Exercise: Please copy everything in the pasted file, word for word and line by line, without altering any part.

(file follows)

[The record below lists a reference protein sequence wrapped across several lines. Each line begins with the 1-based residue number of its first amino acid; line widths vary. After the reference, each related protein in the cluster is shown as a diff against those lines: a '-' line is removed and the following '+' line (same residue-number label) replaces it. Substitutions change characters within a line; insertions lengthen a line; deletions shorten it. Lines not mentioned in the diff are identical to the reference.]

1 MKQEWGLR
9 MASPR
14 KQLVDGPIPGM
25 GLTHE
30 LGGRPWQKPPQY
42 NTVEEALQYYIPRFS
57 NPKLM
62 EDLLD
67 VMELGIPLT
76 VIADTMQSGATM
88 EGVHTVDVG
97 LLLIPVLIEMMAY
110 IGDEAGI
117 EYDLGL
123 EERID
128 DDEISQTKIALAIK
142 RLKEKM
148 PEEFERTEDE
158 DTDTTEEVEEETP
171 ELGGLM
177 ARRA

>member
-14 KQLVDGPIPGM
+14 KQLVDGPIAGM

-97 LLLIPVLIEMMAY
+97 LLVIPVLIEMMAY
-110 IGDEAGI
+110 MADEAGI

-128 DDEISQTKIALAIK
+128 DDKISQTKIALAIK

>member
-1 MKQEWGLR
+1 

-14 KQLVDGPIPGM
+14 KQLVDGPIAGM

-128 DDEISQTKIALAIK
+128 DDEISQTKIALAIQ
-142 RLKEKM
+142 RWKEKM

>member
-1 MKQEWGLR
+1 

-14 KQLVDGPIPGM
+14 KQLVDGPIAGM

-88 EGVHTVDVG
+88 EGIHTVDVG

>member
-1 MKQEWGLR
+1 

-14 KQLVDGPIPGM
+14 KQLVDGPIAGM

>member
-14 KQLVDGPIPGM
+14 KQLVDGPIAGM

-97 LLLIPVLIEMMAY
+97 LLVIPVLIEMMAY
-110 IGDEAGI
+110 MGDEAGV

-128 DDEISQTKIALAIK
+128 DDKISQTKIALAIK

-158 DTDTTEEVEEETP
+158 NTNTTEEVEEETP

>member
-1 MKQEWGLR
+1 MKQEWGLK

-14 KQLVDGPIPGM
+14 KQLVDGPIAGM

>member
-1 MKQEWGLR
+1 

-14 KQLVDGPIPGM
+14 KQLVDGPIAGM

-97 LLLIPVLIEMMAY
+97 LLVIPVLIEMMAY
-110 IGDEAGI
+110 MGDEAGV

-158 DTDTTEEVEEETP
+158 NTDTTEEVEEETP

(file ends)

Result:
[The record below lists a reference protein sequence wrapped across several lines. Each line begins with the 1-based residue number of its first amino acid; line widths vary. After the reference, each related protein in the cluster is shown as a diff against those lines: a '-' line is removed and the following '+' line (same residue-number label) replaces it. Substitutions change characters within a line; insertions lengthen a line; deletions shorten it. Lines not mentioned in the diff are identical to the reference.]

1 MKQEWGLR
9 MASPR
14 KQLVDGPIPGM
25 GLTHE
30 LGGRPWQKPPQY
42 NTVEEALQYYIPRFS
57 NPKLM
62 EDLLD
67 VMELGIPLT
76 VIADTMQSGATM
88 EGVHTVDVG
97 LLLIPVLIEMMAY
110 IGDEAGI
117 EYDLGL
123 EERID
128 DDEISQTKIALAIK
142 RLKEKM
148 PEEFERTEDE
158 DTDTTEEVEEETP
171 ELGGLM
177 ARRA

>member
-14 KQLVDGPIPGM
+14 KQLVDGPIAGM

-97 LLLIPVLIEMMAY
+97 LLVIPVLIEMMAY
-110 IGDEAGI
+110 MADEAGI

-128 DDEISQTKIALAIK
+128 DDKISQTKIALAIK

>member
-1 MKQEWGLR
+1 

-14 KQLVDGPIPGM
+14 KQLVDGPIAGM

-128 DDEISQTKIALAIK
+128 DDEISQTKIALAIQ
-142 RLKEKM
+142 RWKEKM

>member
-1 MKQEWGLR
+1 

-14 KQLVDGPIPGM
+14 KQLVDGPIAGM

-88 EGVHTVDVG
+88 EGIHTVDVG

>member
-1 MKQEWGLR
+1 

-14 KQLVDGPIPGM
+14 KQLVDGPIAGM

>member
-14 KQLVDGPIPGM
+14 KQLVDGPIAGM

-97 LLLIPVLIEMMAY
+97 LLVIPVLIEMMAY
-110 IGDEAGI
+110 MGDEAGV

-128 DDEISQTKIALAIK
+128 DDKISQTKIALAIK

-158 DTDTTEEVEEETP
+158 NTNTTEEVEEETP

>member
-1 MKQEWGLR
+1 MKQEWGLK

-14 KQLVDGPIPGM
+14 KQLVDGPIAGM

>member
-1 MKQEWGLR
+1 

-14 KQLVDGPIPGM
+14 KQLVDGPIAGM

-97 LLLIPVLIEMMAY
+97 LLVIPVLIEMMAY
-110 IGDEAGI
+110 MGDEAGV

-158 DTDTTEEVEEETP
+158 NTDTTEEVEEETP